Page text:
02:07 We can.

    02:08 We can use heparin anti-Xa levels if we think there's a problem, but usually, this can be given simply weight-based, it's very predictable, and we can keep our patients very safe.

    02:20 Now, the reversal for heparin is protamine sulfate.

    02:24 It's always good for you to know if we have a drug, if we get too much of it for our patient, what's the reversal agent? Remember, if someone was on warfarin, we would give what? Vitamin K.

    02:36 But for heparin, we would use protamine sulfate.

    02:40 That reverses the anticoagulant effects of heparin because it binds to the heparin.

    02:44 Now we can use this before or after surgery, if we have problems, after dialysis.

    02:50 Or if someone is excessively bleeding from heparin, we would give the reversal agent, which again, is protamine sulfate.

    02:58 We give it IV and it has rapid onset within 5 minutes.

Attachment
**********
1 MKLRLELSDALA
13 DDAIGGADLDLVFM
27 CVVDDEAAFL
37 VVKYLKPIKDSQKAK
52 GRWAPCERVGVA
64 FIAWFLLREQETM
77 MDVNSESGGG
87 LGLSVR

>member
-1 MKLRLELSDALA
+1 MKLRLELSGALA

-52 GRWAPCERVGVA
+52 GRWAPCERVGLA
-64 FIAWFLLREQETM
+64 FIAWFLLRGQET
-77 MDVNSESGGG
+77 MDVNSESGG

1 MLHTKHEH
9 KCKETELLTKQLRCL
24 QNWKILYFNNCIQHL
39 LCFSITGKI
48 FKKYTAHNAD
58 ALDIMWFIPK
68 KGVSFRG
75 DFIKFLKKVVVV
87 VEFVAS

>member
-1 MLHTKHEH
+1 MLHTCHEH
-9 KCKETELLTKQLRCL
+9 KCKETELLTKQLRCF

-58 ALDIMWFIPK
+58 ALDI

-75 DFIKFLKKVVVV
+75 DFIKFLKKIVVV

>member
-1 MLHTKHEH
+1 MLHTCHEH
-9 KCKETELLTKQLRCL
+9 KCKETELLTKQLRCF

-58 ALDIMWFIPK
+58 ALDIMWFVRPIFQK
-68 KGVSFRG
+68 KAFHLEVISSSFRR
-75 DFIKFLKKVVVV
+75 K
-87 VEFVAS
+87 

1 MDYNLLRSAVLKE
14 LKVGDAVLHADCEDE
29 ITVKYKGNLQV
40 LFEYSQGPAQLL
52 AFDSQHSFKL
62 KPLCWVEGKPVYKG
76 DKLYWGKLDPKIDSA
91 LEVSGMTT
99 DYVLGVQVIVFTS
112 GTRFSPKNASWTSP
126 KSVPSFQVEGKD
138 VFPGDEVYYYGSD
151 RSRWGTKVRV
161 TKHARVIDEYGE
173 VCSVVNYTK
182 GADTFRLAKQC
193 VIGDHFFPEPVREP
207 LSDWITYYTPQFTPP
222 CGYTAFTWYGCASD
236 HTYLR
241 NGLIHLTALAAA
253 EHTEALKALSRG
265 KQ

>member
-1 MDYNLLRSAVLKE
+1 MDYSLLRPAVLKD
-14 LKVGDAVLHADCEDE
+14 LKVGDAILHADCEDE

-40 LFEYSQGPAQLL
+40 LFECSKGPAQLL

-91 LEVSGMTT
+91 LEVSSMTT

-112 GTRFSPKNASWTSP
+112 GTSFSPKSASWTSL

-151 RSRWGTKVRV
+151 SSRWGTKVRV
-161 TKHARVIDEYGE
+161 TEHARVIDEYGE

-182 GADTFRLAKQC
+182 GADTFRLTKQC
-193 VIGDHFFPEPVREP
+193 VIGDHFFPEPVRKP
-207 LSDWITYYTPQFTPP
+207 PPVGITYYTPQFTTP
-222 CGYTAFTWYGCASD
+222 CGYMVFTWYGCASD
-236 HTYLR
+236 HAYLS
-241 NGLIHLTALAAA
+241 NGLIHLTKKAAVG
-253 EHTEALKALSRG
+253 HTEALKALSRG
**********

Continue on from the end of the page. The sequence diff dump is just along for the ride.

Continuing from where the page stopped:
03:01 So we can use it with unfractionated and low-molecular-weight heparin overdosing.

    03:07 So while we're less likely to have an overdose with low-molecular-weight heparin, we can give this reversal agent protamine sulfate with both of them.

    03:18 Now, I want you to note at the bottom, we have a note there for you with a triangle with the exclamation point.

    03:24 If protamine sulfate is given to a patient who hasn't received heparin, it'll have this slight anticoagulant effect.

    03:32 Isn't that amazing? Now, I don't know why you would give protamine sulfate to a patient who hadn't had heparin, but you will have a slight anticoagulant effect.

    03:40 So this reversal agent, if you're on heparin, will actually cause some slight anticoagulation if you receive it and you haven't been on heparin.

    03:49 But protamine sulfate plus heparin equals neither drug having an anticoagulant effect.

    03:56 So that's just something for you to kind of keep in mind, just a nice-to-know.

    04:00 But it reinforces that concept that if we have a heparin overdose, meaning the patient's lab works are outside of normal values, they're too high, or the patient is showing us signs of bleeding, which just for fun, pause and see if you can list all the clinical signs and symptoms that you can think of that our patient was getting into risk of inappropriate bleeding.

    04:29 Great.